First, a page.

A dependable, reasonably priced supply of electricity is essential to the quality of life of New England’s 14 million residents and is the lifeblood of the region’s $700 billion economy. Without it, businesses cannot operate productively, hospitals and schools cannot provide essential services, and residents cannot depend on the amenities of daily life in our modern society.
While electricity is a basic necessity, it is also a commodity—a product that is produced, sold, and transported for profit by hundreds of companies. And like most commodities, electricity is sold on both a wholesale and retail level.
ISO New England is the independent, not-for-profit organization responsible for overseeing the wholesale side of the electricity industry in the northeastern states of Connecticut, Maine, Massachusetts, New Hampshire, Rhode Island, and Vermont.
Our 500 employees are made up of power system engineers, economists, and computer scientists who fulfill three critical responsibilities that together ensure New England has reliable, competitively priced electricity today and into the future.
Rules and Standards Define Us
In New England, the wholesale electricity industry is able to fulfill the dual goals of maintaining reliable electricity service at competitive prices because we have certainty of purpose and are guided by solid rules and standards.
In fulfilling each of our three roles, the ISO abides by the standards and requirements established by the Federal Energy Regulatory Commission (FERC), the North American Electric Reliability Corporation (NERC), and the Northeast Power Coordinating Council (NPCC). We are regulated by FERC, which defines our authority and the services we provide. NERC, which is subject to the commission’s oversight and approval, develops and ensures compliance with mandatory standards for planning and operating the power systems around the country and can levy fines of $1,000 to $1 million per day for violations. NERC coordinates its activities with eight regional entities that develop, implement, and enforce reliability criteria on a regional level. New England is part of the NPCC region.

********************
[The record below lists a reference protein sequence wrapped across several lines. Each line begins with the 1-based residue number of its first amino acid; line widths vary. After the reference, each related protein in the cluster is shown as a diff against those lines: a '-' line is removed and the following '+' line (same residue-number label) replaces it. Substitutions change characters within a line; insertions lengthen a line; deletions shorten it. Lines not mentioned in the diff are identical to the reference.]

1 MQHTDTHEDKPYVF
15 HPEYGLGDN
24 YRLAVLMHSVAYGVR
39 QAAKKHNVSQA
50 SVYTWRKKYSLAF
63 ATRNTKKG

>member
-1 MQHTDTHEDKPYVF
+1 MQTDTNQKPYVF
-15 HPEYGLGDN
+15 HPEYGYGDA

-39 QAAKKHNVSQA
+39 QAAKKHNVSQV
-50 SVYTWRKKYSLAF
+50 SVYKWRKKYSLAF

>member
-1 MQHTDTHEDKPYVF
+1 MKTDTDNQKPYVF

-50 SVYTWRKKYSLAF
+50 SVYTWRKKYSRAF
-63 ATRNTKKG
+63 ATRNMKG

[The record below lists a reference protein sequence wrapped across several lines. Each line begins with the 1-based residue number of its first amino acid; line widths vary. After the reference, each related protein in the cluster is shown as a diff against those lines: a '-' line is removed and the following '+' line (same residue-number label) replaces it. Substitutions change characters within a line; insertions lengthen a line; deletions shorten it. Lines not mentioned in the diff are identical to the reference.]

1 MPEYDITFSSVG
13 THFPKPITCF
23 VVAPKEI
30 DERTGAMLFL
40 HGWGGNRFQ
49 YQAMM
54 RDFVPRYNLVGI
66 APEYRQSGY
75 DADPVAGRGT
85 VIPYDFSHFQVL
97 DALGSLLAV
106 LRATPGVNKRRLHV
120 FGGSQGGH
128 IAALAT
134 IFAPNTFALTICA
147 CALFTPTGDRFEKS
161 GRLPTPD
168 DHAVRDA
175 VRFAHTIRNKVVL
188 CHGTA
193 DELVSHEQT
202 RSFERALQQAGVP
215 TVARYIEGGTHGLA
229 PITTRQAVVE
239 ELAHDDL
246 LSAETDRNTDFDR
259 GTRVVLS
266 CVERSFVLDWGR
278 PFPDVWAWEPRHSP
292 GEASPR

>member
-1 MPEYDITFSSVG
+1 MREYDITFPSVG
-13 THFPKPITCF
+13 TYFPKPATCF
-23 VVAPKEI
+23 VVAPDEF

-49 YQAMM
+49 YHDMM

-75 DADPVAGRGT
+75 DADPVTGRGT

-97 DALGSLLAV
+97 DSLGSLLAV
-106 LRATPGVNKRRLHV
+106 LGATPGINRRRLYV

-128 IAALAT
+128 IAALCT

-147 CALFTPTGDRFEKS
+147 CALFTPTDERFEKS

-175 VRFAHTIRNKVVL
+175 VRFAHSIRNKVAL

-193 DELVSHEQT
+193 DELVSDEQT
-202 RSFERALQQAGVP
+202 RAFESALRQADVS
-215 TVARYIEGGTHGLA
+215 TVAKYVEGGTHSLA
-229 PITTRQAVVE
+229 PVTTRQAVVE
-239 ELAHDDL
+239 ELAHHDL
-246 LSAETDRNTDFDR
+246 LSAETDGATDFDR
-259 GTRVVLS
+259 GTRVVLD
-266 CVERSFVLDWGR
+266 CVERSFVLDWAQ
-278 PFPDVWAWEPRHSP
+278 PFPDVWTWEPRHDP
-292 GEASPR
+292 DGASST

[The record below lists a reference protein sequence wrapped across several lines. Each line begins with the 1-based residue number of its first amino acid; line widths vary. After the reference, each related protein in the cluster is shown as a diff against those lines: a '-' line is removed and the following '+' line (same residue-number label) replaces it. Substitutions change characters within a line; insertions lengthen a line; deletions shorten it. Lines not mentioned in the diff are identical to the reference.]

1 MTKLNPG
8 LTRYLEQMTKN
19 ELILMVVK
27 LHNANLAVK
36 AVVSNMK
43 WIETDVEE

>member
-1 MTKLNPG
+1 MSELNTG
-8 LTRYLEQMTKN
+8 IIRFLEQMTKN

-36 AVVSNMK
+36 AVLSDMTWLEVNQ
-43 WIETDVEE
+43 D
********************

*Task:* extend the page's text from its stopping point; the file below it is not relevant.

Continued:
Grid operation: We have developed procedures to meet these numerous, stringent regional and national requirements for keeping the lights on. These procedures work well—the New England grid has not experienced a widespread system outage in over four decades.
Market oversight: New England’s markets are guided by clear rules approved or mandated by FERC, resulting in a marketplace that has yielded numerous reliability and economic benefits.
System planning: We have been able to form a successful transmission planning process because national, mandatory reliability standards provide clear goals and because industry roles and authority for planning the grid to meet these standards are well defined.
The agreements, tariffs, and contracts that govern the services ISO New England provides and the relationships it has with entities that generate, buy, sell and transport electricity in New England can be found on ISO New England’s website, under Rules & Procedures.
Culture of Compliance
A 2009 NERC/NPCC audit found the ISO compliant with all 41 applicable reliability standards and 375 requirements and subrequirements over a two-year period, from June 2007 to April 2009. During this review, we were one of the first organizations in the U.S. to be audited for compliance with Critical Infrastructure Protection standards that safeguard certain energy infrastructure information. In analyzing our culture, NPCC stated that compliance is an “integral component of ISO New England operation.” The ISO dedicates full-time resources to ensuring the company meets existing standards and follows the development of new standards.
Cost to Consumers
The operating cost to provide our essential services is approximately $130 million per year.
That's about 79 cents per month for each customer in New England.